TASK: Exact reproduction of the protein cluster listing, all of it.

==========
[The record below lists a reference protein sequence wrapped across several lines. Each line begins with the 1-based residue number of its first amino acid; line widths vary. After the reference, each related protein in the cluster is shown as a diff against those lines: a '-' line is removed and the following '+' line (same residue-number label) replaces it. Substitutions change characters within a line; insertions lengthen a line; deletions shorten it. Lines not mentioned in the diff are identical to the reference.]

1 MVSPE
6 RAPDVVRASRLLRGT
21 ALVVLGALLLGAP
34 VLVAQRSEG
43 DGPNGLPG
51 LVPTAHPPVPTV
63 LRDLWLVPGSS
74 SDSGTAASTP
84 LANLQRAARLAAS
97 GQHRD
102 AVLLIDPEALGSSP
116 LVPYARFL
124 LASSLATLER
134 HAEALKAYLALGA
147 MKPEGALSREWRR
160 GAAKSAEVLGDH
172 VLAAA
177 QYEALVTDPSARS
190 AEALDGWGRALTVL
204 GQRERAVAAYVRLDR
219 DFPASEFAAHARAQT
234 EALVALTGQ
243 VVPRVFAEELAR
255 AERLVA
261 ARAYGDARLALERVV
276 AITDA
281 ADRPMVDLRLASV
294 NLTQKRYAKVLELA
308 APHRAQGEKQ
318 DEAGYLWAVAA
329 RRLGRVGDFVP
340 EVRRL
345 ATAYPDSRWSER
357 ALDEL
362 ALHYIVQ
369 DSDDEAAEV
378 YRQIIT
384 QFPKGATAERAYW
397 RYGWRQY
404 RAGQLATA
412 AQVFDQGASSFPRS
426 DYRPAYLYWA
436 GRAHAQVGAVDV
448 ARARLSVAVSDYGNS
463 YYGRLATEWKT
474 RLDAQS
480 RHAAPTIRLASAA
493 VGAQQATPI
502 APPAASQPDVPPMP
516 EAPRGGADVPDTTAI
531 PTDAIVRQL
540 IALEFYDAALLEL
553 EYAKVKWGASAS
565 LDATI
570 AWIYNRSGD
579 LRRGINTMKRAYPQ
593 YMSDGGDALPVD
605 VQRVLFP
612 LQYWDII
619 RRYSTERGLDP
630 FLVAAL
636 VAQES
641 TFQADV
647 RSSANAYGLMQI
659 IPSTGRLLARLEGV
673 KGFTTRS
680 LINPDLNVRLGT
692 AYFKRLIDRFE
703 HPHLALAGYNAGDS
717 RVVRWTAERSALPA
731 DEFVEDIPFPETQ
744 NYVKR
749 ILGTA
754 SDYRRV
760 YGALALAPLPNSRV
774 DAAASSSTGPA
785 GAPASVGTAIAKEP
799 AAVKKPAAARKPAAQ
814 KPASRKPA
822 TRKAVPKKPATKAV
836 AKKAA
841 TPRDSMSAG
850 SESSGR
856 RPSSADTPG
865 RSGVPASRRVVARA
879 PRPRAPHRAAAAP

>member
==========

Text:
[The record below lists a reference protein sequence wrapped across several lines. Each line begins with the 1-based residue number of its first amino acid; line widths vary. After the reference, each related protein in the cluster is shown as a diff against those lines: a '-' line is removed and the following '+' line (same residue-number label) replaces it. Substitutions change characters within a line; insertions lengthen a line; deletions shorten it. Lines not mentioned in the diff are identical to the reference.]

1 MVSPE
6 RAPDVVRASRLLRGT
21 ALVVLGALLLGAP
34 VLVAQRSEG
43 DGPNGLPG
51 LVPTAHPPVPTV
63 LRDLWLVPGSS
74 SDSGTAASTP
84 LANLQRAARLAAS
97 GQHRD
102 AVLLIDPEALGSSP
116 LVPYARFL
124 LASSLATLER
134 HAEALKAYLALGA
147 MKPEGALSREWRR
160 GAAKSAEVLGDH
172 VLAAA
177 QYEALVTDPSARS
190 AEALDGWGRALTVL
204 GQRERAVAAYVRLDR
219 DFPASEFAAHARAQT
234 EALVALTGQ
243 VVPRVFAEELAR
255 AERLVA
261 ARAYGDARLALERVV
276 AITDA
281 ADRPMVDLRLASV
294 NLTQKRYAKVLELA
308 APHRAQGEKQ
318 DEAGYLWAVAA
329 RRLGRVGDFVP
340 EVRRL
345 ATAYPDSRWSER
357 ALDEL
362 ALHYIVQ
369 DSDDEAAEV
378 YRQIIT
384 QFPKGATAERAYW
397 RYGWRQY
404 RAGQLATA
412 AQVFDQGASSFPRS
426 DYRPAYLYWA
436 GRAHAQVGAVDV
448 ARARLSVAVSDYGNS
463 YYGRLATEWKT
474 RLDAQS
480 RHAAPTIRLASAA
493 VGAQQATPI
502 APPAASQPDVPPMP
516 EAPRGGADVPDTTAI
531 PTDAIVRQL
540 IALEFYDAALLEL
553 EYAKVKWGASAS
565 LDATI
570 AWIYNRSGD
579 LRRGINTMKRAYPQ
593 YMSDGGDALPVD
605 VQRVLFP
612 LQYWDII
619 RRYSTERGLDP
630 FLVAAL
636 VAQES
641 TFQADV
647 RSSANAYGLMQI
659 IPSTGRLLARLEGV
673 KGFTTRS
680 LINPDLNVRLGT
692 AYFKRLIDRFE
703 HPHLALAGYNAGDS
717 RVVRWTAERSALPA
731 DEFVEDIPFPETQ
744 NYVKR
749 ILGTA
754 SDYRRV
760 YGALALAPLPNSRV
774 DAAASSSTGPA
785 GAPASVGTAIAKEP
799 AAVKKPAAARKPAAQ
814 KPASRKPA
822 TRKAVPKKPATKAV
836 AKKAA
841 TPRDSMSAG
850 SESSGR
856 RPSSADTPG
865 RSGVPASRRVVARA
879 PRPRAPHRAAAAP

>member